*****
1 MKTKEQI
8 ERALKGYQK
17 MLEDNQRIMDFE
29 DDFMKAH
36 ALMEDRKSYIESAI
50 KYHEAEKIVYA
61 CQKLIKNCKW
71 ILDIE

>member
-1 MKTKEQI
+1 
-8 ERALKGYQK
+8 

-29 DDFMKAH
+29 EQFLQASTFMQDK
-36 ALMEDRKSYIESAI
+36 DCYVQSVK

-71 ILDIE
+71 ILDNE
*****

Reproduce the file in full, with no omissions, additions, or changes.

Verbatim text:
1 MKTKEQI
8 ERALKGYQK
17 MLEDNQRIMDFE
29 DDFMKAH
36 ALMEDRKSYIESAI
50 KYHEAEKIVYA
61 CQKLIKNCKW
71 ILDIE

>member
-1 MKTKEQI
+1 
-8 ERALKGYQK
+8 

-29 DDFMKAH
+29 EQFLQASTFMQDK
-36 ALMEDRKSYIESAI
+36 DCYVQSVK

-71 ILDIE
+71 ILDNE